The scientific breakthrough that will turn cannabis into the new aspirinS

Yesterday scientists announced that they'd discovered a way to harness the painkilling powers of the active ingredient in marijuana, THC, while eliminating the high. What this means is that a special, non-hallucinatory version of THC could become the new aspirin.

Physiologist Li Zhang and colleagues discovered that THC targets several parts of the nervous system, some of which are called inhibitory glycine receptors (GlyRs). These receptors, according to Zhang, help regulate "neuromotor activity, pain sensation, muscle relaxation and anxiety." He and his fellow researchers speculate that a synthetic THC could be made that targets just GlyRs - hence, a form of cannabis that works as a painkiller but doesn't get you high.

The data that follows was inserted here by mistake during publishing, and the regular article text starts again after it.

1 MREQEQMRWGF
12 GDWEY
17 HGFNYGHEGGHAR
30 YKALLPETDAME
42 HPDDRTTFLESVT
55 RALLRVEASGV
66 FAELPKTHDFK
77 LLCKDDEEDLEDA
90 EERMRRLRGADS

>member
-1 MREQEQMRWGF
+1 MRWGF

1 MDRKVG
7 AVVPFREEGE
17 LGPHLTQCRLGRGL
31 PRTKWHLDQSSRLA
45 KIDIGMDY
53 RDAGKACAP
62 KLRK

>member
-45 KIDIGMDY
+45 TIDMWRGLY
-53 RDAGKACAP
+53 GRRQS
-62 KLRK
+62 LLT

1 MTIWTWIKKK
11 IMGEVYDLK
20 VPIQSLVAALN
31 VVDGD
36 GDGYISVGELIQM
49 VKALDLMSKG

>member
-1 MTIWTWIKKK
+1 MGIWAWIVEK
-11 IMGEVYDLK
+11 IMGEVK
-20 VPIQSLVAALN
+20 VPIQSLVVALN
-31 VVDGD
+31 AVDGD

Write the researchers in an article published yesterday in Nature Chemical Biology:

Cannabis is composed of more than 400 chemical components. A number of these components are found to provide therapeutic relief in alleviating chronic pain, seizure, depression and muscle spasms resulting from multiple sclerosis, but the primary psychoactive ingredient in cannabis, THC, produces some unwanted effects on human health, such as motor impairment . . .

Zhang and colleagues want to eliminate these "unwanted effects" so that they can create new kinds of pain medication. Soon, people whose stomachs are too tender for aspirin or ibuprofin may be swallowing THC pills to get rid of headaches.

"Non-psychotropic cannabinoids" is the technical term for the drug Zhang and colleagues are seeking. This is great news for people who want to use medical marijuana. But it leaves the recreational users asking just one question: Is there a way to create a synthetic form of THC that does nothing but get you high, without all those pesky "medicinal" side-effects?

Read the full scientific paper in Nature Chemical Biology

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